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Lung Cancer Vaccine Study At UM

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Guest bean_si (Not Active)

Wow. Thanks for the info. Miami's in my area - give or take 60 miles. I'll call them tomorrow.

Thanks again.


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Allogeneic Vaccination With a B7.1 HLA-A Gene-Modified Adenocarcinoma Cell Line in Patients With Advanced Non–Small-Cell Lung Cancer

Luis E. Raez, Peter A. Cassileth, James J. Schlesselman, Kasi Sridhar, Swaminathan Padmanabhan, Eva Z. Fisher, Paulette A. Baldie, Eckhard R. Podack

From the Division of Hematology/Oncology, Department of Medicine, Department of Microbiology and Immunology, and Department of Epidemiology and Public Health, Sylvester Comprehensive Cancer Center, University of Miami School of Medicine, Miami, FL

Address reprint requests to Luis E. Raez, MD, FACP, Division of Hematology/Oncology, Sylvester Comprehensive Cancer Center, University of Miami School of Medicine, 1475 NW 12 Ave # 3510, Miami, FL 33136; e-mail: lraez@med.miami.edu

PURPOSE: To determine the safety, immunogenicity, and clinical response to an allogeneic tumor vaccine for non–small-cell lung cancer, we conducted a phase I trial in patients with advanced metastatic disease.

PATIENTS AND METHODS: We treated 19 patients with a vaccine based on an adenocarcinoma line (AD100) transfected with B7.1 (CD80) and HLA A1 or A2. Patients were vaccinated intradermally with 5 x 107 cells once every 2 weeks. Three vaccinations represented one course of treatment. If patients had complete response, partial response, or stable disease, they continued with the vaccinations for up to three courses (nine vaccinations). Immune response was assessed by a change between pre-study and postvaccination enzyme-linked immunospot frequency of purified CD8 T-cells secreting interferon-gamma in response to in vitro challenge with AD100.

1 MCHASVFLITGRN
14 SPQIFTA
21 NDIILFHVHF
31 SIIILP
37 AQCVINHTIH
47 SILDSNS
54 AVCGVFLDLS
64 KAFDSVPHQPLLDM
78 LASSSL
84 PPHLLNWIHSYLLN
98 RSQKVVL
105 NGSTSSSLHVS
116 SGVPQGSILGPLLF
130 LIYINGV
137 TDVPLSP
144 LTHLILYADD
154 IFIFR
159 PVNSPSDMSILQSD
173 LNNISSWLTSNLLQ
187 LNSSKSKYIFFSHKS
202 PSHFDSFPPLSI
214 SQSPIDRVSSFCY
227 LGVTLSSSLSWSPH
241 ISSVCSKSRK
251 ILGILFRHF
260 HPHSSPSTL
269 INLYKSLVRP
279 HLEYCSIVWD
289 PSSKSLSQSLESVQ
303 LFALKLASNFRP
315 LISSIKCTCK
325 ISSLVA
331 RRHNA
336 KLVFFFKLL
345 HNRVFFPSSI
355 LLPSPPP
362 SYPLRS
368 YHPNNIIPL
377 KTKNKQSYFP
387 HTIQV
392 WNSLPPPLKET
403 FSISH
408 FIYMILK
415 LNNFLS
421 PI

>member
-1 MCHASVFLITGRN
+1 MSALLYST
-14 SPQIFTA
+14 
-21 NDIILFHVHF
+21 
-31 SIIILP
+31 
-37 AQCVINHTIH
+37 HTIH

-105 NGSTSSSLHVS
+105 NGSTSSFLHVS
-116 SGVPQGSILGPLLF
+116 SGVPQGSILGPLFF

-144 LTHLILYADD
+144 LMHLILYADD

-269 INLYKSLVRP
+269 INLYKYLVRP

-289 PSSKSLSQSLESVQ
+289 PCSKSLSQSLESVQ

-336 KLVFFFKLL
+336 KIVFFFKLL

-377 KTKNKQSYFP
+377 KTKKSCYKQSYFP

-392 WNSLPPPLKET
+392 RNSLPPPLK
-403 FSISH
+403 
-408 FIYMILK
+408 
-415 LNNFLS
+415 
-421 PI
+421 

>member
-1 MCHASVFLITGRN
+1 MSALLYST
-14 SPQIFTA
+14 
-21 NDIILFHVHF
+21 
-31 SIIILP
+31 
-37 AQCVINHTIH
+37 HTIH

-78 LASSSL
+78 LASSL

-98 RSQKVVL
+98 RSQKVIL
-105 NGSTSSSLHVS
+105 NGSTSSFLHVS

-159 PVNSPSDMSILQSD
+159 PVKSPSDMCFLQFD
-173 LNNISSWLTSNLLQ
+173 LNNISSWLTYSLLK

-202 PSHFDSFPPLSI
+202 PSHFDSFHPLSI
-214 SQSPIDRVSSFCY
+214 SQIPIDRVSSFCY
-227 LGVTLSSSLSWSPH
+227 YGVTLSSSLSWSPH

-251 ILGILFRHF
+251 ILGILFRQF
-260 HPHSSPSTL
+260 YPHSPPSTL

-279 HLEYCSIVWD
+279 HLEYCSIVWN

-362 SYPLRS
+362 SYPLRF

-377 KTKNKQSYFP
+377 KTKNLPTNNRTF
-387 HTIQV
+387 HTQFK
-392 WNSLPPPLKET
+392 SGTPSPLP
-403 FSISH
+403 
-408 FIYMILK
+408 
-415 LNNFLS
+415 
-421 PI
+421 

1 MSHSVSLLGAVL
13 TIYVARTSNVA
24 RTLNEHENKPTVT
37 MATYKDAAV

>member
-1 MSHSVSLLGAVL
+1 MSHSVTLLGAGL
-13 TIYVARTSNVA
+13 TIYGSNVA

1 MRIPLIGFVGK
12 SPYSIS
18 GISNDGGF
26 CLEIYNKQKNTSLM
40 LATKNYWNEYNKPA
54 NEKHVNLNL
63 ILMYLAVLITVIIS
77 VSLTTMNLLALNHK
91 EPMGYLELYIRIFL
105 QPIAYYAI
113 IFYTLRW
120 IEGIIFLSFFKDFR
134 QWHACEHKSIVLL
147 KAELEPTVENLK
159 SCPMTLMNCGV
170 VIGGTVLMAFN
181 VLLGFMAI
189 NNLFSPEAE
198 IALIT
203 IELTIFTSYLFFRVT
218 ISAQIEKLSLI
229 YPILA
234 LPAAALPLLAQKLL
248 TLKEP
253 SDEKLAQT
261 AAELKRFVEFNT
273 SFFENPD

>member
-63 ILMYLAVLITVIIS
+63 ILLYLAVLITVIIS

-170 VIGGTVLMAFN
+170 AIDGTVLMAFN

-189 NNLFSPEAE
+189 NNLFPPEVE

RESULTS: Four patients experienced serious adverse events that were unrelated to vaccine. Another four patients experienced only minimal skin erythema. All but one patient had a measurable CD8 response after three immunizations. The immune response of six surviving, clinically responding patients shows that CD8 titers continue to be elevated up to 150 weeks, even after cessation of vaccination. Overall, one patient had a partial response, and five had stable disease. Median survival for all patients is 18 months (90% CI, 7 to 23 months), with corresponding estimates of 1-year, 2-year, and 3-year survival of 52%, 30%, and 30%, respectively. HLA matching of vaccine, age, sex, race, and pathology did not bear a significant relation to response.

CONCLUSION: Minimal toxicity and good survival in this small population suggest clinical benefit from vaccination.

Supported by the Research Career Development Award given by the American Society of Clinical Oncology, University of Miami/WCA, RO1-CA39201-14, and the family of Iris Zeitler.

Preliminary results were presented at the 92nd Annual Meeting of the American Association of Cancer Research (AACR), San Francisco, CA, April 6–10, 2002, and the 10th World Conference on Lung Cancer, Vancouver, Canada, August 10–14, 2003.

In memory of Dr Kasi Sridhar (1953–2001).

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